Policing in Romania during COVID-19
Romania is a large country at the crossroads of Central and Eastern Europe. Its capital and largest city is Bucharest. The majority of Romanians are ethnically Romanian, with significant Hungarian and Romani minorities. Romania is a member of NATO as of 2004 and the EU as of 2007, but has struggled with corruption and poverty since the 1989 Romanian Revolution.
Romania confirmed its first case of coronavirus on February 25, 2020, and declared a state of a emergency on March 16, 2020. Sweeping lockdown measures were announced March 25, 2020, with steep fines and potential prison sentences for those caught violating lockdown orders. As in many European countries, the Romanian government required the use of a self-declaration form whenever leaving the home. The police quickly began abusing the circumstances, with over 90 million euros ($140 million CAD) in fines handed out in the first month of the lockdown. Offences resulting in steep fines included an elderly man going to the shops outside of the hours of 11am to 1pm; a mayor who was fined after video emerged of him riding a bicycle in a park with his girlfriend; another man who was fined 400 euros ($620 CAD) for going to the carwash, despite having the appropriate declaration form; and another man who was fined 4000 euros ($6200 CAD) for going to a shop without a declaration form. In a country with average wages totalling less than 450 euros ($700 CAD) per month, these fines are out of the reach of the majority of Romanians.
A major struggle for Romania in its post-1989 transition from Communism has been the prison system. Romania's infamously austere and overcrowded prison system has faced added strain since the outbreak of COVID-19. While many countries opted to release large numbers of inmates to reduce crowding in the face of COVID-19, Romania maintained its prison population while reducing visiting opportunities. Early in the pandemic, prisoners at the Satu Mare prison in northwestern Romania rioted to protest lockdown restrictions and worsening conditions. Inmates set fire to their mattresses in desperation. Three inmates were killed, and a further two were seriously injured, in the resulting fire. The pandemic has worsened an already dire situation in a country with famously harsh and overcrowded prison conditions.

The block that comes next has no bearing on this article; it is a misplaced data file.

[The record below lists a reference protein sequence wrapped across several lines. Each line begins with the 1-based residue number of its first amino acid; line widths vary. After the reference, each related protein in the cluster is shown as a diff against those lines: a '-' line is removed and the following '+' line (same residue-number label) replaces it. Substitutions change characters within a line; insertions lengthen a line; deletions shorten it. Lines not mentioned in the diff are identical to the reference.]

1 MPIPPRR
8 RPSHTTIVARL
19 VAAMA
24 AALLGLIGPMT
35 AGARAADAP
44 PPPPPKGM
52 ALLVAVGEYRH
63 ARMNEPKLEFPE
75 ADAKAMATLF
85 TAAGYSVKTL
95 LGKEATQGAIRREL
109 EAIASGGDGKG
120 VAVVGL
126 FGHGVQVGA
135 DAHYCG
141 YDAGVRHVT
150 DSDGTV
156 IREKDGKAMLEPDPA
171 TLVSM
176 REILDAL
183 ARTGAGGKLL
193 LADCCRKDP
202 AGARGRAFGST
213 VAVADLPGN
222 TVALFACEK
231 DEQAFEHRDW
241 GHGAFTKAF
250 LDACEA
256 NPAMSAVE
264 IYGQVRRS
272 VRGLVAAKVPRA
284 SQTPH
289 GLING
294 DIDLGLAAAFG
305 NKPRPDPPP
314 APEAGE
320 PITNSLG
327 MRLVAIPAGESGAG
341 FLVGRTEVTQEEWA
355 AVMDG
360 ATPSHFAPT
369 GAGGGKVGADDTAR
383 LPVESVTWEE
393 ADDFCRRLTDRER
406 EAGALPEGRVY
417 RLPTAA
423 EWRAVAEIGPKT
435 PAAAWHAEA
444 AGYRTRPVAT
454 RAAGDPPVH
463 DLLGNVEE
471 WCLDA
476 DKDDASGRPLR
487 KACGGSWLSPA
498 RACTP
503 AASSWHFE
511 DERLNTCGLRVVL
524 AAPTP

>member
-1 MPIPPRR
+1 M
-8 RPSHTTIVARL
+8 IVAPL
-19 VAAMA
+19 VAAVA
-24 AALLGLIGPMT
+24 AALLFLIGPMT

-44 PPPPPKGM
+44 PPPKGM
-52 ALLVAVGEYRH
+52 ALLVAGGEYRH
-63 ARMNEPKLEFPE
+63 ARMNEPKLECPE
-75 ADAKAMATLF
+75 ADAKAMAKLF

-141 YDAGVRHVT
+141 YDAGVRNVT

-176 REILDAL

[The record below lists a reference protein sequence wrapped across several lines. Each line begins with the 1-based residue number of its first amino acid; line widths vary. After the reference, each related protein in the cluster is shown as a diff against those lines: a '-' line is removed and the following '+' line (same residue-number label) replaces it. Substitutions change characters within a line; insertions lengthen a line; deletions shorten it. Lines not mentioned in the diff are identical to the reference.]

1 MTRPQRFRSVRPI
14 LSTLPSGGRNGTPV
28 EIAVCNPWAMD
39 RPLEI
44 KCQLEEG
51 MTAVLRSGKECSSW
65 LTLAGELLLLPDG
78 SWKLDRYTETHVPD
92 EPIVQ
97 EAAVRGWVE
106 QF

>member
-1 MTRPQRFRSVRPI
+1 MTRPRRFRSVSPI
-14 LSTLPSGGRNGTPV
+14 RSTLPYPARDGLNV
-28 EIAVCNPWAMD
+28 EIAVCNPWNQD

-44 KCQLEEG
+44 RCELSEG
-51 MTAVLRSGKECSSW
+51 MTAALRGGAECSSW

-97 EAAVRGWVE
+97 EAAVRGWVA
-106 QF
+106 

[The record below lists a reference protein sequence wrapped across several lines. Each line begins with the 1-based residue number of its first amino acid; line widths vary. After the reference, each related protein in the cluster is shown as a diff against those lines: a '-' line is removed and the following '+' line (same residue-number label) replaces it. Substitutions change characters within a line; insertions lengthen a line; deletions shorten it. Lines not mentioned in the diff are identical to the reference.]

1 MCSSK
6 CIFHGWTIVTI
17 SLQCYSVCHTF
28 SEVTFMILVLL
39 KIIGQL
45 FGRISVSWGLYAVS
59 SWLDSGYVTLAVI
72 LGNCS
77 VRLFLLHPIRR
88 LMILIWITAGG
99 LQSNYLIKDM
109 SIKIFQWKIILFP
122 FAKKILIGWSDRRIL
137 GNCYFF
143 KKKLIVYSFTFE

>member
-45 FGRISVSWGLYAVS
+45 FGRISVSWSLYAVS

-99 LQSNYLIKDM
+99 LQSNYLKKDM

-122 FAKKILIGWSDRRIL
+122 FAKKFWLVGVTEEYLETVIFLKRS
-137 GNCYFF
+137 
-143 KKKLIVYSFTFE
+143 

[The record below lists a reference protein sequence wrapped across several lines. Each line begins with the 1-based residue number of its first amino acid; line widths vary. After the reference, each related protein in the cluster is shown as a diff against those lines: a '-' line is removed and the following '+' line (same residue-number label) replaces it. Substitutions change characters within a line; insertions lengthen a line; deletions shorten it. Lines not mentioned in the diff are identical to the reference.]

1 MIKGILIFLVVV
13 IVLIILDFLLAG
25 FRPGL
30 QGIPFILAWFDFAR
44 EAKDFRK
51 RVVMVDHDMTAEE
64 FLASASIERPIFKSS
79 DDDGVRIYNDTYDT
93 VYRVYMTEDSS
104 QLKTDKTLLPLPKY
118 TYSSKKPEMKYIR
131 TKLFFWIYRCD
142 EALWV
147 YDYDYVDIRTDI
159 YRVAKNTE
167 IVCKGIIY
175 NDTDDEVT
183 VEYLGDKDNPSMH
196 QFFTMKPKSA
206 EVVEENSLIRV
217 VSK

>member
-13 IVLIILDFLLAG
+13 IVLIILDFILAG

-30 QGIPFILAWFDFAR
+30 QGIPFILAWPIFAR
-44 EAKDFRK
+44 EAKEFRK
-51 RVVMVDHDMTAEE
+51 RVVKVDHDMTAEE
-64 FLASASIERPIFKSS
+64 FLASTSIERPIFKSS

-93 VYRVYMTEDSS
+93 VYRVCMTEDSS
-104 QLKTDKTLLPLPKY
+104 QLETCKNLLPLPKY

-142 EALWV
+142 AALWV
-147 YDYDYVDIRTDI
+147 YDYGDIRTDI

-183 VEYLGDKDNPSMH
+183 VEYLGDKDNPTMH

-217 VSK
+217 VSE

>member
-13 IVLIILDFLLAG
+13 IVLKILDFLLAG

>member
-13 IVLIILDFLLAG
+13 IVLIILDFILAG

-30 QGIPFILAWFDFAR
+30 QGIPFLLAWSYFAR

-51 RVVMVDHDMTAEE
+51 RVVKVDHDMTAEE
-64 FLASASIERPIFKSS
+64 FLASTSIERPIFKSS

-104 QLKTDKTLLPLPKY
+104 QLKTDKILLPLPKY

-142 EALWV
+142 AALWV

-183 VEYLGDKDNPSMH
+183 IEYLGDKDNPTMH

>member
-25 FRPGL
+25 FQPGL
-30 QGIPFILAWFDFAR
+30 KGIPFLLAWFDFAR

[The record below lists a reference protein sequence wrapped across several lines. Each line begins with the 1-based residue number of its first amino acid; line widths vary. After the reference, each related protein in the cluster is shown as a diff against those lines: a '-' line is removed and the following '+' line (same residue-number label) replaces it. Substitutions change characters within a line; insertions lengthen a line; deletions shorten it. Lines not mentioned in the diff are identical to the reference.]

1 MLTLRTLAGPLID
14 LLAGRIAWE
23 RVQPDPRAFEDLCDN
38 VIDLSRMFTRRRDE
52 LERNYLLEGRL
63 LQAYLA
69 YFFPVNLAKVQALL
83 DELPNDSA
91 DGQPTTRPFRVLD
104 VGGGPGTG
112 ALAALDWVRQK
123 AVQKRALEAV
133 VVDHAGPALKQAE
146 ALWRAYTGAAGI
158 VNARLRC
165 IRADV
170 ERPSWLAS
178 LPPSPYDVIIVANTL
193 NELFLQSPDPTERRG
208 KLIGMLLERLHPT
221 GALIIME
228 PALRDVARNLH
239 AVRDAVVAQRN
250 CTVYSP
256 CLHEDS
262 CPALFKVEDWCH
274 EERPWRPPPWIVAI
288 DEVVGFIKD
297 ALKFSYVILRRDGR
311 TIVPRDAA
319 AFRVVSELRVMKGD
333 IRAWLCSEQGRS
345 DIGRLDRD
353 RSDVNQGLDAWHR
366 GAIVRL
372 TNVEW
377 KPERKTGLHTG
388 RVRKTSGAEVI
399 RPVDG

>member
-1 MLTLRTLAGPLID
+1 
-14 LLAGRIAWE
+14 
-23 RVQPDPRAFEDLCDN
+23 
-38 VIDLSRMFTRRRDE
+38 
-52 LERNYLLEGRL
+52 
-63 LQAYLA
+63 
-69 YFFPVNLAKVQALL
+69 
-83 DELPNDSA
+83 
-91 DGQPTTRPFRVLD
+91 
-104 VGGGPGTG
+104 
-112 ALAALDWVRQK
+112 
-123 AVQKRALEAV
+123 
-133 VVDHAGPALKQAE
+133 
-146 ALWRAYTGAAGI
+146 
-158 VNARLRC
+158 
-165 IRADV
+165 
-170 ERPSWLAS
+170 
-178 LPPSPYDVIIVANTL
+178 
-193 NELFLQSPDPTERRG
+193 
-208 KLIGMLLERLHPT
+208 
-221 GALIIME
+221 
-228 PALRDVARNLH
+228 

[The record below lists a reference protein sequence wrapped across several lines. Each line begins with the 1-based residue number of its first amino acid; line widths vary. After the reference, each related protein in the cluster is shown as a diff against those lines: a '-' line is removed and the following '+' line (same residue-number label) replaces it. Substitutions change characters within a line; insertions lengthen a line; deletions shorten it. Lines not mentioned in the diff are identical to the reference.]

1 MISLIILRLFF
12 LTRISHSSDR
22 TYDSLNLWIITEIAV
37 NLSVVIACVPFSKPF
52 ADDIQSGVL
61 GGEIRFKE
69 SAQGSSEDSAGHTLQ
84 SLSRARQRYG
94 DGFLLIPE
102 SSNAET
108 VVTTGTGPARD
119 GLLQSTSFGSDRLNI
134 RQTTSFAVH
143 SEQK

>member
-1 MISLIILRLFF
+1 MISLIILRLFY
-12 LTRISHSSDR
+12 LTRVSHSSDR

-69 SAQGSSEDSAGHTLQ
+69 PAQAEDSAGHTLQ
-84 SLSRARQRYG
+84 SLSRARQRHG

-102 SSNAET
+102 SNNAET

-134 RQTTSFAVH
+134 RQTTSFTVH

In addition to steep fines and tough prison conditions, Romania has seen a number of incidents of violence and other abuses of power by police, the gendarmerie, and border patrol officers. In one widely publicized incident, a police officer was filmed repeatedly punching one or two individuals who were out past the allowed curfew without proper documentation.
An unfortunate reality of COVID-19 has been heightened pressure on marginalized communities. In Romania, some of the most heavily marginalized populations include ethnic minorities such as Roma, also known as Romani people (despite the nominal similarity, Romani people are not of Romanian ethnic origin). Roma in Romania and across Europe face high levels of poverty, racism, and abuse by police even in regular times; the COVID-19 pandemic has exacerbated issues facing the Romani community. Some European countries have gone as far as enforcing militarized quarantines of Roma-majority communities.
Within Romania, the pandemic has highlighted the violent subjugation of Roma. Stereotypes of Roma being "unclean" have spread unchecked, leading people to violent rhetoric that goes as far as to sympathize with Nazi aims of exterminating Roma. Since the sweeping lockdown measures announced in Romania, Roma have been subjected to violence at the hands of police including beatings, whippings, and more. Video evidence and oral testimony describe men being handcuffed on the ground while multiple police, including the chief of police of the area, beat them and whip the bare soles of their feet, shouting vulgarities and slurs. Others describe arrests of families with children as young as 6 years old for such "crimes" as leaving their homes for firewood; those arrested were then forced to stand outside in the cold for several hours, urinate on the street and drink from a hose when thirsty. Far from being a phenomenon relegated to the early, panic-stricken days of the pandemic this, is an ongoing trend — indeed, as recently as November 2020, a Romani man was shot by Romanian police.
The injustices committed by police in the name of the pandemic cannot be ignored. It is imperative that historians present and future do not allow global crises to excuse brutality on behalf of the state.
Flag of Romania.
"Self-Declaration for Leaving Home/Declarație pe proprie răspundere"
Police HQ in Bucharest, Romania.
A prison in Aiud, Romania.
Police checking documents in Bucharest, Romania on July 29, 2020.
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